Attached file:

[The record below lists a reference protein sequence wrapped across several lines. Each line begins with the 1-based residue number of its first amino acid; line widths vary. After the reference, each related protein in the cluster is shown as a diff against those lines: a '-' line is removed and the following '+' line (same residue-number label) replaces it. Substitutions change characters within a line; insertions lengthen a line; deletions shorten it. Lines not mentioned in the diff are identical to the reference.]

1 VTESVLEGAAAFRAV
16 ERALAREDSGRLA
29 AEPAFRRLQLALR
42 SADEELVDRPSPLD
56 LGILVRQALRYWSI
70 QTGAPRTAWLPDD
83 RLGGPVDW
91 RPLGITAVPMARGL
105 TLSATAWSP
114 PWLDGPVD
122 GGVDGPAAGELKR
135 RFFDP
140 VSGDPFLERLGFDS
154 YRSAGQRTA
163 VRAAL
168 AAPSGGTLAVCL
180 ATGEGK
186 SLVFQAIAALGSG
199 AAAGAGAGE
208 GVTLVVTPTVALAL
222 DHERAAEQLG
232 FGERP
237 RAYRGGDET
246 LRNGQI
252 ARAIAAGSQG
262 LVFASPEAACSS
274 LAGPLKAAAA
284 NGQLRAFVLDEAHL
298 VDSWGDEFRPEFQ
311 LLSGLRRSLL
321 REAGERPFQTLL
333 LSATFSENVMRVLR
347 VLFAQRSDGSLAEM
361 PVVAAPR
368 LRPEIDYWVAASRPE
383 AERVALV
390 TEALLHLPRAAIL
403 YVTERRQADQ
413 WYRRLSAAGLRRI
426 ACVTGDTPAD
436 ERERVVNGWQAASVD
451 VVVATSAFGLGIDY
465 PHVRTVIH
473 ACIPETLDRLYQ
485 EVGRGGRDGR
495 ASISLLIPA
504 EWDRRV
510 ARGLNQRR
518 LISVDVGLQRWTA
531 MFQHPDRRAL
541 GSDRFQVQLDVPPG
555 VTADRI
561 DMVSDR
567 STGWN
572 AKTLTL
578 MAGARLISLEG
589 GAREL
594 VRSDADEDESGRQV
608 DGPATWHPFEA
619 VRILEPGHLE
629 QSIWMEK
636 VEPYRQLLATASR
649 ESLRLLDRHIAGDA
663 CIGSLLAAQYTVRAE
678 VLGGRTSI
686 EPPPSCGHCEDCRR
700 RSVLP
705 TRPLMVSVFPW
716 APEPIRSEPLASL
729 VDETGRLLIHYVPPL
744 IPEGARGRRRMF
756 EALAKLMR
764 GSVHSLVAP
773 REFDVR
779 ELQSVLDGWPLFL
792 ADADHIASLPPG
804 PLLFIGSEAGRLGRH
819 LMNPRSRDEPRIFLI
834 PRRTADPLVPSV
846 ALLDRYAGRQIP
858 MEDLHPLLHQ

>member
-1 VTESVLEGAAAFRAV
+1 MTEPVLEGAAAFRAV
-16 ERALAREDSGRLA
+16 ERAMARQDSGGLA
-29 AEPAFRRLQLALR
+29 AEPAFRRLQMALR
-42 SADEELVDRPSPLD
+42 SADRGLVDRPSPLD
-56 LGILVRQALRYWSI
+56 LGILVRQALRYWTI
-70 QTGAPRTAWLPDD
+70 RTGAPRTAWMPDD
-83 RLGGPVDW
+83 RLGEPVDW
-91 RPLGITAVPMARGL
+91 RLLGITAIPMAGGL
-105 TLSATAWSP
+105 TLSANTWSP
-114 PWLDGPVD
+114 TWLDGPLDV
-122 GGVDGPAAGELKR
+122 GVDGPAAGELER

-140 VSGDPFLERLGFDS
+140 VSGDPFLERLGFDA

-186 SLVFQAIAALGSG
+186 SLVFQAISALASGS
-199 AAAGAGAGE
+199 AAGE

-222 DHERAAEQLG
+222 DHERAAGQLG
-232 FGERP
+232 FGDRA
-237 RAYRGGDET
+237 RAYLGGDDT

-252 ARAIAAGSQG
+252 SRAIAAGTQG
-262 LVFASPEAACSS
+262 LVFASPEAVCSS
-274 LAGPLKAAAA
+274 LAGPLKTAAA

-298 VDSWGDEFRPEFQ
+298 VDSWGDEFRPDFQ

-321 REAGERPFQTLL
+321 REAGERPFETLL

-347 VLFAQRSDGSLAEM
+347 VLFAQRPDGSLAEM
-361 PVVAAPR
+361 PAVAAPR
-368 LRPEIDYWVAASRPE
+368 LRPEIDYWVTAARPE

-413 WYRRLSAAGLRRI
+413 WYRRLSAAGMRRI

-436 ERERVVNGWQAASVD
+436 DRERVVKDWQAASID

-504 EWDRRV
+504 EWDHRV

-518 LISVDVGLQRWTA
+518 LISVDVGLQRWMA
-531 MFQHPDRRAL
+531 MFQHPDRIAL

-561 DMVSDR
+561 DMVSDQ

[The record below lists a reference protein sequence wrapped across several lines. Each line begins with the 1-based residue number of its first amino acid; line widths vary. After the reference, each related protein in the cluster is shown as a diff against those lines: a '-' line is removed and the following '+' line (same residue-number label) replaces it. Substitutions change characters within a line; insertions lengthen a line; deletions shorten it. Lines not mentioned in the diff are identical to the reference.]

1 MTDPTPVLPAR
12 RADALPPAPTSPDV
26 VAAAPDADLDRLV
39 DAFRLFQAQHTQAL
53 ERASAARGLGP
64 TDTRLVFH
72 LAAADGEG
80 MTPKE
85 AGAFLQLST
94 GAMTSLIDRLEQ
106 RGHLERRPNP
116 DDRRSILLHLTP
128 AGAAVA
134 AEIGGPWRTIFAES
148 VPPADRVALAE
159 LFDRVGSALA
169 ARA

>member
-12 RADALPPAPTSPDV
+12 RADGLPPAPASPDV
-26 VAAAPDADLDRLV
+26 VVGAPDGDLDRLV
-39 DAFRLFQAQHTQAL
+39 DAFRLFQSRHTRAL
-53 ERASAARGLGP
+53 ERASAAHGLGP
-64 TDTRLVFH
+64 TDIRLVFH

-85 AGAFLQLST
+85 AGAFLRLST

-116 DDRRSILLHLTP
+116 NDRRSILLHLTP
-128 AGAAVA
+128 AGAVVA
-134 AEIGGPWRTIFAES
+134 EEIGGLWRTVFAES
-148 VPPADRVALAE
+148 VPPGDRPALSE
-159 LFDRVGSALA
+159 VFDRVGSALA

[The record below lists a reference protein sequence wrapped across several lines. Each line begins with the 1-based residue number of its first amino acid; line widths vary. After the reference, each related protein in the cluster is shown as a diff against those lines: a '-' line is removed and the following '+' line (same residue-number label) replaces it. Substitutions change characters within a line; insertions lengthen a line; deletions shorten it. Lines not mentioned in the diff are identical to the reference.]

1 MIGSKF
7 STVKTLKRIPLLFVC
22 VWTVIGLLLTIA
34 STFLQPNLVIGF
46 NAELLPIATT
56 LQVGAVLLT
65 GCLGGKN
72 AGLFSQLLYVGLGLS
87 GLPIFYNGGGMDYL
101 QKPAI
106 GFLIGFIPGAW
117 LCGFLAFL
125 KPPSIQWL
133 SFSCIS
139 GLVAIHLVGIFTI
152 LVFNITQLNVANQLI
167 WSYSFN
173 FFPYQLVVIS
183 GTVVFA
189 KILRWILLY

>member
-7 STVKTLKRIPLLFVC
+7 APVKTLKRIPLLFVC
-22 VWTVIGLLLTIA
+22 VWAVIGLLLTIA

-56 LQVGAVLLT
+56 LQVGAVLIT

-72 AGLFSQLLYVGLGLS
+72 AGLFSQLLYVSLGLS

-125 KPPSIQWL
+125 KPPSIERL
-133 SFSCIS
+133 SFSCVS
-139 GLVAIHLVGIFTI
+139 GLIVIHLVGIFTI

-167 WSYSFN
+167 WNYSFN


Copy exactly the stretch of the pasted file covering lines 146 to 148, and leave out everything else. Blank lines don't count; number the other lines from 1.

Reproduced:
[The record below lists a reference protein sequence wrapped across several lines. Each line begins with the 1-based residue number of its first amino acid; line widths vary. After the reference, each related protein in the cluster is shown as a diff against those lines: a '-' line is removed and the following '+' line (same residue-number label) replaces it. Substitutions change characters within a line; insertions lengthen a line; deletions shorten it. Lines not mentioned in the diff are identical to the reference.]

1 MTDPTPVLPAR
12 RADALPPAPTSPDV